Here’s where it gets tricky: during these microbursts, ice is unlikely to reach Martian soil due to temperatures near the surface. According to Harrison, the ice would sublimate, meaning it turns from ice to water vapor and skips the liquid phase.
So is Mars’ wintry mix really “snow”? Harrison’s definition may be more accurate: “icy death raining from the clouds.”
Not only does Enceladus have snow — it seems to share it with some of the moons around it. How thoughtful!
It’s no secret that Enceladus has geysers, and that those geysers blast water and other materials into space. By studying Enceladus’ surface thickness and other global features, NASA’s Cassini mission found that ice particles from its plumes fall back to the planet, possibly causing flurries and even powder on the surface. But it doesn’t seem to stop there.
Research based on radar observations from Cassini suggests that these ejected ice particles may extend to some of Enceladus’ neighboring moons Mimas and Tethys. These tiny satellites don’t have atmospheres to shield them, so hypothetically, frost particles would fall to the moons’ surfaces as snow. This phenomenon has been delightfully dubbed a “snow cannon.”
"It definitely makes sense," said Sarah Hörst, an associate professor in the Department of Earth and Planetary Sciences at Johns Hopkins University. "Enceladus is dumping water (among other things into the Saturn system) and we see evidence of that everywhere. The most obvious example is the E ring."
The mechanics of all this remain a mystery, but scientists have a few clues: for one thing, Cassini observations showed that the surfaces of Mimas and Tethys can be extremely bright. The researchers who first coined the term “snow cannon” posited that the “super-bright radar signals” they were observing from the Saturnian moons were at least, in part, caused by snow.
However, the team also noted that certain structures within the surfaces of Mimas and Tethys were likely also contributing to their extreme reflectiveness. It’s still unclear how abundant these reflective features are on or within the moons’ surfaces, but they certainly help make some shiny snowglobes.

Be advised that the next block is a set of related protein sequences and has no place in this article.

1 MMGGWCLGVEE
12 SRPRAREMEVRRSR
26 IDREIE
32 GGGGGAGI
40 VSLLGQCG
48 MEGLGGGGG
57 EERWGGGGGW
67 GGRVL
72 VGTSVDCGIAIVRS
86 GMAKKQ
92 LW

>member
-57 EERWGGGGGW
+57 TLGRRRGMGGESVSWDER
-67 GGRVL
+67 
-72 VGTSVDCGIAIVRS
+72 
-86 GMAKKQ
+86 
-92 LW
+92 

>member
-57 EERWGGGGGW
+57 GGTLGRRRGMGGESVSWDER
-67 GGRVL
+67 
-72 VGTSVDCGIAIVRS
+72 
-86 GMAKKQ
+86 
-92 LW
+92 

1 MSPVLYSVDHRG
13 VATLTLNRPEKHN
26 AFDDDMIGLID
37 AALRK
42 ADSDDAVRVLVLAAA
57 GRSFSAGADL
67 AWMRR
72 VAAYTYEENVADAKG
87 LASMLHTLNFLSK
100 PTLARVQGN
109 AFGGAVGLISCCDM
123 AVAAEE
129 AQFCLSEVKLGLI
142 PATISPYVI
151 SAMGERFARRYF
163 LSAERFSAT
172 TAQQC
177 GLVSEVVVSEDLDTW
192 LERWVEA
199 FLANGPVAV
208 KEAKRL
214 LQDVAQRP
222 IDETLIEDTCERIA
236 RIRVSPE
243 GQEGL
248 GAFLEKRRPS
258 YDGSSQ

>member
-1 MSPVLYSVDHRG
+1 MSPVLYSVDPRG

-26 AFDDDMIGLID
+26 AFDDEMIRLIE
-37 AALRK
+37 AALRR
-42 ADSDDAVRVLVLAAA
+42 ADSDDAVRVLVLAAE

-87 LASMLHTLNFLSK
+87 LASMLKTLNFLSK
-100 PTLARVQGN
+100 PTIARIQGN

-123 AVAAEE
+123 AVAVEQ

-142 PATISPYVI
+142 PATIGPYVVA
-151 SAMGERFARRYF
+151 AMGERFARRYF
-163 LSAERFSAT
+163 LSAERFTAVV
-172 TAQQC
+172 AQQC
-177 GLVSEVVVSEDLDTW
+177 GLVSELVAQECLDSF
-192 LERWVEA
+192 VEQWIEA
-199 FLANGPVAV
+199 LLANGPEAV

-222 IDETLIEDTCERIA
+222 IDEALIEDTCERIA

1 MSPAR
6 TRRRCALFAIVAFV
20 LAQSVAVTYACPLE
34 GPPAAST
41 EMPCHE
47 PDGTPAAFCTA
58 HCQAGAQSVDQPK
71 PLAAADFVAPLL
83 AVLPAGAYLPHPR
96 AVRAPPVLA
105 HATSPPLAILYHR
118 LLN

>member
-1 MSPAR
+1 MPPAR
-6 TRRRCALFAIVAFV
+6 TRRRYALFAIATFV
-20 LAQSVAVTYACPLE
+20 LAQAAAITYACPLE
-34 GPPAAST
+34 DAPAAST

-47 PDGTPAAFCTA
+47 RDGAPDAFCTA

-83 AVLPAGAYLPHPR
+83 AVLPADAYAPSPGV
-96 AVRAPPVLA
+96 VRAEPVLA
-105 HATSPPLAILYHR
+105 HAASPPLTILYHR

With surface temperatures of about 480 degrees Celsius (about 900 degrees Fahrenheit), Venus isn’t exactly favorable to snow (or spacecraft, for that matter). But high up in its mountains, the greenhouse world does appear to have snow — or at the very least, something like it.
NASA’s Magellan spacecraft first picked up on the frost in 1989 as it was mapping Venus, bouncing radar signals off its surface. The probe’s radar imager found that Venus’ mountains were extraordinarily bright with some unexplained dark regions at the highest altitudes. This led some scientists to think an element called tellurium could be behind the strange find.
After revisiting this Magellan data, other research suggests that these mysterious bright and dark patches could be caused by heavy metal snow that forms in Venus’ atmosphere and accumulates near its mountain peaks. It’s unclear how this all happens, however, and whether material from Venus’ many volcanoes is involved.
“We think this process happens because the very high temperatures at lower elevations essentially vaporize (or cause to sublimate) iron- and sulfur-rich minerals, with those particles then drifting to higher altitudes in the atmosphere,” said Paul Byrne, associate professor of Earth and planetary science at Washington University in St. Louis. “Once they get to relatively cooler air, they condense out as frost and settle out on any high-standing topography nearby.”
A multi-decade-long dearth of missions has left Venus’ snow-capped mountains shrouded in secrecy. Thankfully, NASA and ESA are looking to fix that with three upcoming missions to Earth’s sibling planet. Hopefully, the spacecraft find what they’re looking for, including (but not limited to) heavy metal snowcanoes.
Pixel art by Sam Marcus.